Does your dog need a veterinary checkup? Want more advice on great senior dog care? Call your pet clinic Murrieta, CA for help.
It’s one of the most dynamic parts of your dog’s whole body: the tail is an essential part of Fido’s anatomy, but it’s something we usually don’t pay much mind to. But what does your dog use the tail for? Learn more here from a veterinarian Plano, TX.
The Original Purpose
Originally, the ancient wild dogs of old used their tails for balance, just like many wild animals do today. The tail was a sort of balancing weight to be used when traversing narrow ledges or making sharp turns at a high speed.
Every dog has its own unique scent, and it’s one of several ways that canines communicate amongst each other. The tail helps to spread your dog’s scent from their anal glands. This is why a dog tucks his tail between the legs when they’re scared—they don’t want to release their own scent.
The main use of the tail today is for communication with other dogs and humans. For instance, a wagging tail might mean your dog is happy, while a stiff tail indicates alertness or alarm.
Want to learn more about your dog’s behavior? We’re here to help. Call your vet clinic Plano, TX.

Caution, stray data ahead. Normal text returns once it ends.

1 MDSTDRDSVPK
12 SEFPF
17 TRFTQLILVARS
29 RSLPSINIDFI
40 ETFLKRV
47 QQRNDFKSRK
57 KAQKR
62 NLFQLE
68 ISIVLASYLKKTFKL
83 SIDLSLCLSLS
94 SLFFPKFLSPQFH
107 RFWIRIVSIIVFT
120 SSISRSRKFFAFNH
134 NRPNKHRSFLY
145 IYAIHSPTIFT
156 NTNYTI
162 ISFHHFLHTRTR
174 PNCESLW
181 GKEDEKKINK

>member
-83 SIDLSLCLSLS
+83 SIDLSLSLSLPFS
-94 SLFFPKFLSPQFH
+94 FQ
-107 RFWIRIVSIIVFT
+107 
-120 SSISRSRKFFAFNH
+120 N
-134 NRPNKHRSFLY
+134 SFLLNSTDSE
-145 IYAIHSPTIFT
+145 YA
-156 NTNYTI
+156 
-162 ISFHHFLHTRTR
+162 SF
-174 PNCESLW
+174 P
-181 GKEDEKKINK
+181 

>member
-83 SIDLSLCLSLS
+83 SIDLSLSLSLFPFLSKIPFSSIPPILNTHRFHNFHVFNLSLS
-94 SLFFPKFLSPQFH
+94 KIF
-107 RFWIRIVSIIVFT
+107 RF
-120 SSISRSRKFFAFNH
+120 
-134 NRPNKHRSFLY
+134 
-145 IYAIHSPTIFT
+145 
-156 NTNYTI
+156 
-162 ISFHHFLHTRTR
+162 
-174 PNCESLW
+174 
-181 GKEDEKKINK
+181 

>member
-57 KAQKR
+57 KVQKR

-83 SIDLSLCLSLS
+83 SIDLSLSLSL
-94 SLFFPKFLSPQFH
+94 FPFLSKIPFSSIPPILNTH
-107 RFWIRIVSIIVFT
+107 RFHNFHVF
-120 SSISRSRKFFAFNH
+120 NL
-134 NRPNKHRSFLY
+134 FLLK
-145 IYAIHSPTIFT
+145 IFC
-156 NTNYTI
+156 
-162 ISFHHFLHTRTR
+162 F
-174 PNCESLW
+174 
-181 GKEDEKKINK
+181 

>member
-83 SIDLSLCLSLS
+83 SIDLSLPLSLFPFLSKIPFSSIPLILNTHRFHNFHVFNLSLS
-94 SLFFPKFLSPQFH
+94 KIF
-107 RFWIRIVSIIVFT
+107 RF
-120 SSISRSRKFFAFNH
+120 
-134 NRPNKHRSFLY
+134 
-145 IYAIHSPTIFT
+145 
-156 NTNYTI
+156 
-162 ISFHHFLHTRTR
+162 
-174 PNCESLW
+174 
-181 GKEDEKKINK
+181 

It sure is cute when our pets are a little rounder, but it’s not very good for them. In fact, obesity is one of the leading causes of health trouble in pets! Here, learn how to slim your overweight pet down in this article from a veterinarian New Orleans, LA.
Change the Portion Size
Many times, all that a pet needs to start losing weight is a change in portion size. That’s because we tend to feed our pets too much at one time! Ask your vet for a recommendation on the proper portion size for your animal friend, and feed him or her in measured portion sizes during every meal.
Adjust the Food Choice
Sometimes, your pet’s diet just isn’t cutting it. That’s especially true if your pet is getting a budget diet full of filler material and empty calories. Talk to your vet about upgrading to a premium diet that suits your pet’s age and breed.
Exercise Your Pet
There’s no way your pet will slim down without exercise. Get your pet moving on a daily basis with walks around the block or play sessions.